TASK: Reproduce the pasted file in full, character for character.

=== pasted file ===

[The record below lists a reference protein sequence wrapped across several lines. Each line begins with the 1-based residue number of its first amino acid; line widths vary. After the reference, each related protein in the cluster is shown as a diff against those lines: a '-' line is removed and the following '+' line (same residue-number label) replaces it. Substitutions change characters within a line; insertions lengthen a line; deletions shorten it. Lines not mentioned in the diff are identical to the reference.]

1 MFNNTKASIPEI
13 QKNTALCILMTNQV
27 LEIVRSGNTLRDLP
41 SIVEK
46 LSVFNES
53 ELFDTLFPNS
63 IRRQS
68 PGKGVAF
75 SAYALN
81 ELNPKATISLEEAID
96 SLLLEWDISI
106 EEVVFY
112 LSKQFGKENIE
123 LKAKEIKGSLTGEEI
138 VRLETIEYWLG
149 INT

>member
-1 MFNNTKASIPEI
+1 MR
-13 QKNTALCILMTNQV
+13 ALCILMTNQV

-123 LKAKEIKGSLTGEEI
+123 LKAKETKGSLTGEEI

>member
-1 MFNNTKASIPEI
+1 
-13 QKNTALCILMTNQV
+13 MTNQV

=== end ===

[The record below lists a reference protein sequence wrapped across several lines. Each line begins with the 1-based residue number of its first amino acid; line widths vary. After the reference, each related protein in the cluster is shown as a diff against those lines: a '-' line is removed and the following '+' line (same residue-number label) replaces it. Substitutions change characters within a line; insertions lengthen a line; deletions shorten it. Lines not mentioned in the diff are identical to the reference.]

1 MFNNTKASIPEI
13 QKNTALCILMTNQV
27 LEIVRSGNTLRDLP
41 SIVEK
46 LSVFNES
53 ELFDTLFPNS
63 IRRQS
68 PGKGVAF
75 SAYALN
81 ELNPKATISLEEAID
96 SLLLEWDISI
106 EEVVFY
112 LSKQFGKENIE
123 LKAKEIKGSLTGEEI
138 VRLETIEYWLG
149 INT

>member
-1 MFNNTKASIPEI
+1 MR
-13 QKNTALCILMTNQV
+13 ALCILMTNQV

-123 LKAKEIKGSLTGEEI
+123 LKAKETKGSLTGEEI

>member
-1 MFNNTKASIPEI
+1 
-13 QKNTALCILMTNQV
+13 MTNQV